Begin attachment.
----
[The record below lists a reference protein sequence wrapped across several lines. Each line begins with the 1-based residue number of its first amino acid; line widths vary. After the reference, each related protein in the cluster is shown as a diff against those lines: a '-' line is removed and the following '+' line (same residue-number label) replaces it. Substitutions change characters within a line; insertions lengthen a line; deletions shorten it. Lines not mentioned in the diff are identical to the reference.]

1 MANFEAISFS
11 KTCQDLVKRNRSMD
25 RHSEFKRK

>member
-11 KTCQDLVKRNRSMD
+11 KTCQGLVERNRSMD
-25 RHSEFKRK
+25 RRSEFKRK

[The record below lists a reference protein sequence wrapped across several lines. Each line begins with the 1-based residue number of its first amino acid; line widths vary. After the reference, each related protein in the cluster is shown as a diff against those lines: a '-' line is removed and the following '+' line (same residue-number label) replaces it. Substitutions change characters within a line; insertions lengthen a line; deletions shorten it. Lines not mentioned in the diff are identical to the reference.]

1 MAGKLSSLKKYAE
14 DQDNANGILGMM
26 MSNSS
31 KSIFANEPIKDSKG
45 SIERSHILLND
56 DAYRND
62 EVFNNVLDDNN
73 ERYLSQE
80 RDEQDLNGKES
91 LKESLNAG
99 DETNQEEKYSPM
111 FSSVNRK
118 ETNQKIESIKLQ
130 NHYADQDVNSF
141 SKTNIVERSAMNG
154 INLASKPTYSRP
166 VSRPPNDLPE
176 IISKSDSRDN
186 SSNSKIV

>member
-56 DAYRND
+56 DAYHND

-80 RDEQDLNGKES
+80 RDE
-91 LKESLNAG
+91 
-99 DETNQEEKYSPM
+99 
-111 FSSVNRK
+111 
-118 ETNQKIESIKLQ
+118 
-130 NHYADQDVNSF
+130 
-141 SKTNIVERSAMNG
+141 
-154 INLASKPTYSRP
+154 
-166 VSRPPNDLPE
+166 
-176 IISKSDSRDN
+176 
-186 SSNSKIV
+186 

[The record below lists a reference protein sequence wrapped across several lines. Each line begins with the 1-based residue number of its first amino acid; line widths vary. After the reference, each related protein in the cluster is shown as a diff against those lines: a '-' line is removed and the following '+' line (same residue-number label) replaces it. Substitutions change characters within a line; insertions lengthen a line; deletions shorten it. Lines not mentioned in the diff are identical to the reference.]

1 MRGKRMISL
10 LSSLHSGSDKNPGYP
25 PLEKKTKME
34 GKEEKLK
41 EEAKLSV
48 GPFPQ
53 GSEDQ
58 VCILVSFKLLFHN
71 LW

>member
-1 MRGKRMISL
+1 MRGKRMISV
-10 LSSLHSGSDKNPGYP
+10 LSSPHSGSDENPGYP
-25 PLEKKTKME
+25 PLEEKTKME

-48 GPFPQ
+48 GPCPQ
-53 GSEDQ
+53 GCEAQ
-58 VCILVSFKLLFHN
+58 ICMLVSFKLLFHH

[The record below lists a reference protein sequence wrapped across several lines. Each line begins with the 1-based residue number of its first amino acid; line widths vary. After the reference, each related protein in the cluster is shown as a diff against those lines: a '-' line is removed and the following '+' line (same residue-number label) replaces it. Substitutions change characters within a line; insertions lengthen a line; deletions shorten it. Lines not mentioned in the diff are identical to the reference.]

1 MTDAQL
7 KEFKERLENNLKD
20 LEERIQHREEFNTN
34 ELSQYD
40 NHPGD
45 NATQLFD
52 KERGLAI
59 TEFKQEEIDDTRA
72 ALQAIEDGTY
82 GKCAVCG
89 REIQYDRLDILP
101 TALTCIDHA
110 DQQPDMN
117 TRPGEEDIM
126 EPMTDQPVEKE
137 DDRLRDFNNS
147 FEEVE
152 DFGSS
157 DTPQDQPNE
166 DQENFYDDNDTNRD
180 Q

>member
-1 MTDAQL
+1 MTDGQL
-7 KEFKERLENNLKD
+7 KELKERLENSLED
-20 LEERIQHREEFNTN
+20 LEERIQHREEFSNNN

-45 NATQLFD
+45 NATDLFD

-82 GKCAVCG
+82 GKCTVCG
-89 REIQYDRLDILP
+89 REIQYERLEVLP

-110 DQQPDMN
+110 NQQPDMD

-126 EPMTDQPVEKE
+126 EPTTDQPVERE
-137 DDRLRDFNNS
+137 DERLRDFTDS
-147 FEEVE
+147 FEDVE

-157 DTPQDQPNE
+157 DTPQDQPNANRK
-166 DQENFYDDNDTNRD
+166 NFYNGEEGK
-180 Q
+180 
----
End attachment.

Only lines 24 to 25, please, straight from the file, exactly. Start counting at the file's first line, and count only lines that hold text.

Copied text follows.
130 NHYADQDVNSF
141 SKTNIVERSAMNG